Blackout by John Rocco

111883331Lynn: What happens at your house when the lights go out?  Shrieks of dismay?  Frantic calls to the power company?  John Rocco’s wise and funny book Blackout (Disney/Hyperion 2011) shows us that it can also be a great opportunity to slow down and appreciate our world and the people in it.

On a normal summer night a little boy tries to find someone in his family to play a game but everyone is too busy – waaay too busy.  Sadly he goes back to his video game and then the lights go out.  The family – and the neighborhood – suddenly have time to look at the stars, sit on the stoop and enjoy doing nothing at all.  When the lights go back on, people rush back to their frantic preoccupations – but not everyone.  “Not everyone likes normal.”

Rocco’s illustrations are invitingly comedic and he uses a rich warm palette that intensifies after the lights go out.  Oh, that glorious night sky scene that is smartly used as the cover.  There are lots of great details to look for in the flashlight beams and our focus group has spent a lot of time happily rereading this.  Kids AND adults will appreciate the reminder to step back and look at the stars.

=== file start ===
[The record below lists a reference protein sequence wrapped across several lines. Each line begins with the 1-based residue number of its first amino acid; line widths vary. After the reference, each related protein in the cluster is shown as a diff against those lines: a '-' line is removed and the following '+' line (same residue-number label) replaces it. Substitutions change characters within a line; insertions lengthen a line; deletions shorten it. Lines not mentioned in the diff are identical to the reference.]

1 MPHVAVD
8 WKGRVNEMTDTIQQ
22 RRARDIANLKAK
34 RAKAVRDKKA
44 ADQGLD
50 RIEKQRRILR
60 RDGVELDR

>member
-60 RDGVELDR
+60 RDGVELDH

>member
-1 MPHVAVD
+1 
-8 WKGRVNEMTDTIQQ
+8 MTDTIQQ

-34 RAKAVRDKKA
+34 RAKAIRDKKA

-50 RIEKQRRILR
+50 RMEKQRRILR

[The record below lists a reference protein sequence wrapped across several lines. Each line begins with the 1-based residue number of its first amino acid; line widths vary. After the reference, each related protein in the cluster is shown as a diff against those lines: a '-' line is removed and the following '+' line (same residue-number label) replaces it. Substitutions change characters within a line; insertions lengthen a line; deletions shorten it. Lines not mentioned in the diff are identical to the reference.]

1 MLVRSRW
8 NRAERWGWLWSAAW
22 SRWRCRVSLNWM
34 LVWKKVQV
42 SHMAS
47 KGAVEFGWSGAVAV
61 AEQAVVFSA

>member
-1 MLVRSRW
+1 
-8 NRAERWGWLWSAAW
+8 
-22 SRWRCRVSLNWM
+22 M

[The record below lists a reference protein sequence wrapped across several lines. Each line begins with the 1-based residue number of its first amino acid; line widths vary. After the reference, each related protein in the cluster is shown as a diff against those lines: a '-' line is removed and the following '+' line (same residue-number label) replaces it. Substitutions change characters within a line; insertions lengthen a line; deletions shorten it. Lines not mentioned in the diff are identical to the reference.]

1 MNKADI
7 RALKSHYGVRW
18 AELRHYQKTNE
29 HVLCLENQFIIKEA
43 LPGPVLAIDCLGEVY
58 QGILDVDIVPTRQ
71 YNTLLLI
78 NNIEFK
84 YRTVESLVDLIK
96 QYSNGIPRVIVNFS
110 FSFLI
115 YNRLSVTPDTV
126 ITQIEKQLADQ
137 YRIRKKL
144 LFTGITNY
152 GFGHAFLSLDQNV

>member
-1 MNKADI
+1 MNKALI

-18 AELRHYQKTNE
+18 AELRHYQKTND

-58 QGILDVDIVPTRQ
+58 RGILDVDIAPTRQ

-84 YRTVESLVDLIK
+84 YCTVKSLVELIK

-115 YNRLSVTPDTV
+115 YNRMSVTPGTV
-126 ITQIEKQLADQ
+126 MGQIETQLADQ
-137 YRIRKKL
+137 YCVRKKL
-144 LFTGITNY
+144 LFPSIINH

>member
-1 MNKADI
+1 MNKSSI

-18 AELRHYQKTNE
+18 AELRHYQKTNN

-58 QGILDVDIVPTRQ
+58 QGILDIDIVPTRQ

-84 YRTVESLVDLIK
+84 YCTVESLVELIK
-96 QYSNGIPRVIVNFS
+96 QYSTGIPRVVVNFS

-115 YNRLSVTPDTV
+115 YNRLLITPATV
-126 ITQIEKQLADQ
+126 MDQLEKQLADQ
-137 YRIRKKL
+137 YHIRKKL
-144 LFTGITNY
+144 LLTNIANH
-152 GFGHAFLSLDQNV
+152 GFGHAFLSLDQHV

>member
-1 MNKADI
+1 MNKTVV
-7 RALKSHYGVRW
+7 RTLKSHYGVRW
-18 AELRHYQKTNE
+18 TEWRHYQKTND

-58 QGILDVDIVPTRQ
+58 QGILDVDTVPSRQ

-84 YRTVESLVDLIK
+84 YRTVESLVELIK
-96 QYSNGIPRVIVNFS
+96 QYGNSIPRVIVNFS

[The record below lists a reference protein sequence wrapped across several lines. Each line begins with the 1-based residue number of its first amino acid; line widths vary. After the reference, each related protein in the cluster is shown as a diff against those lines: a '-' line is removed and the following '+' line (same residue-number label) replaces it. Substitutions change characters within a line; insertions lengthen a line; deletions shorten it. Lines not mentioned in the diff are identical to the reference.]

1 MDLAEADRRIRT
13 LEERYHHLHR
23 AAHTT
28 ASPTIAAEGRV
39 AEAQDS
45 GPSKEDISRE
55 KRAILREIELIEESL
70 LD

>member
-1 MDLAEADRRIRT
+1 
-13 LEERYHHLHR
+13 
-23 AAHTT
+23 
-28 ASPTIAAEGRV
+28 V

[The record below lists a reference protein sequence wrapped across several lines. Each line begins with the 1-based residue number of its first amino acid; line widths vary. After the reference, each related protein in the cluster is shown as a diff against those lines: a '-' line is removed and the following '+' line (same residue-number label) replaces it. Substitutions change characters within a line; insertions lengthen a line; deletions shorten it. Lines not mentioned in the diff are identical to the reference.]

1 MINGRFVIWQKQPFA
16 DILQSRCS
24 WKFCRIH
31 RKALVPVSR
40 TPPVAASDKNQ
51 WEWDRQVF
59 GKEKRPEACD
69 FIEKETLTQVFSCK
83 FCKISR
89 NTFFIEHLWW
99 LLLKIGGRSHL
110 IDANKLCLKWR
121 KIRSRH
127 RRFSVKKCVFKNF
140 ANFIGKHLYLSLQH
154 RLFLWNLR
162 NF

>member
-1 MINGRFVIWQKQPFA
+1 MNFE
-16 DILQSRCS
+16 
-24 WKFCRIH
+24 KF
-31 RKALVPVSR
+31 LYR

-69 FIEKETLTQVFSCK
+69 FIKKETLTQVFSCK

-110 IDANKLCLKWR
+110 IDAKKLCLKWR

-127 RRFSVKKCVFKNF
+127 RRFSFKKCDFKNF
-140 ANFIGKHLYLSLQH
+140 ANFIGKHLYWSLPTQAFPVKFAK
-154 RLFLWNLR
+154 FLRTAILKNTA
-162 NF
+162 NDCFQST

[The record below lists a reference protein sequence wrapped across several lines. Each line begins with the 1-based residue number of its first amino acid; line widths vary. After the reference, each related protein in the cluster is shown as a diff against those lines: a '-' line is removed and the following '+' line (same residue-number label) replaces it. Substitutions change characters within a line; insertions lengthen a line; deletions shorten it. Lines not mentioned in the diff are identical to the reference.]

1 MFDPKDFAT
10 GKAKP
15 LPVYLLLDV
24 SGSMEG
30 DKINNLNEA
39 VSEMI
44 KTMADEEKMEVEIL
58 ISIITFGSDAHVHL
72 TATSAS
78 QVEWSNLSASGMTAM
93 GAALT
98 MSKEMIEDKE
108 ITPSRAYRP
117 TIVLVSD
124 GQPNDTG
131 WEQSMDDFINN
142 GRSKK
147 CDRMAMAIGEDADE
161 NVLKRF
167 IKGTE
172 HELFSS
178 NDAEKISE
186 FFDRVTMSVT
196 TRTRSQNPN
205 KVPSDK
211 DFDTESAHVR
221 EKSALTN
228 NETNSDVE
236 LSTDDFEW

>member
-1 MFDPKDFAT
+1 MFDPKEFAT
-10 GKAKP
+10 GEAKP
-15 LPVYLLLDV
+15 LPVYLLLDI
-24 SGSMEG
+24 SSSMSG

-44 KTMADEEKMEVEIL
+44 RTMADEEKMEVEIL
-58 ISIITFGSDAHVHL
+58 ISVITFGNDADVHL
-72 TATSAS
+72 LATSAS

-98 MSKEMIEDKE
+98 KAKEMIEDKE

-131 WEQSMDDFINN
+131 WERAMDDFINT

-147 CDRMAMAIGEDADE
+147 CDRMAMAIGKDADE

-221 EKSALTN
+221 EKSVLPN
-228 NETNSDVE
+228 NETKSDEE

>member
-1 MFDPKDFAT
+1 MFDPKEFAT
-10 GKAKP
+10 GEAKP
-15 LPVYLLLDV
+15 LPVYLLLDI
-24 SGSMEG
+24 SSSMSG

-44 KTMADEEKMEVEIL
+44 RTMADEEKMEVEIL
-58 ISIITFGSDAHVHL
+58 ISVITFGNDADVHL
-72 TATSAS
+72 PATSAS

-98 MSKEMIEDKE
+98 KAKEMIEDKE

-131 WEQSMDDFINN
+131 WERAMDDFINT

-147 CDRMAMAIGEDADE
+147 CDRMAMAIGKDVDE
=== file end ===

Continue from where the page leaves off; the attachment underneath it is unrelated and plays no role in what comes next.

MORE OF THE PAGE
Cindy: I’ve been spending a lot of time this past year appreciating the little things, and Rocco’s book provides great reinforcement of the importance of doing just that. The range of emotions brought on by a power outage is captured in the verbal and visual cues of this family…fear, exasperation, curiousity and wonder…even delight. This might make a good discussion starter for children about how much electricity is consumed in a household and in entertainment, but the real fun is in examining the illustrations for the humorous details and in thinking about what we’d most want to do if only we weren’t so busy and had more TIME. What would you do? Bonfires are big on my list.



About the Author:

Cindy Dobrez and Lynn Rutan are Booklist reviewers and middle-school librarians who have chaired both ALA’s Best Books for Young Adults and the Michael L. Printz Award for YA Literature committees. Follow Bookends on Twitter at @BookendsBlog. You can also find Cindy at @cdobrez and Lynn at @482april.

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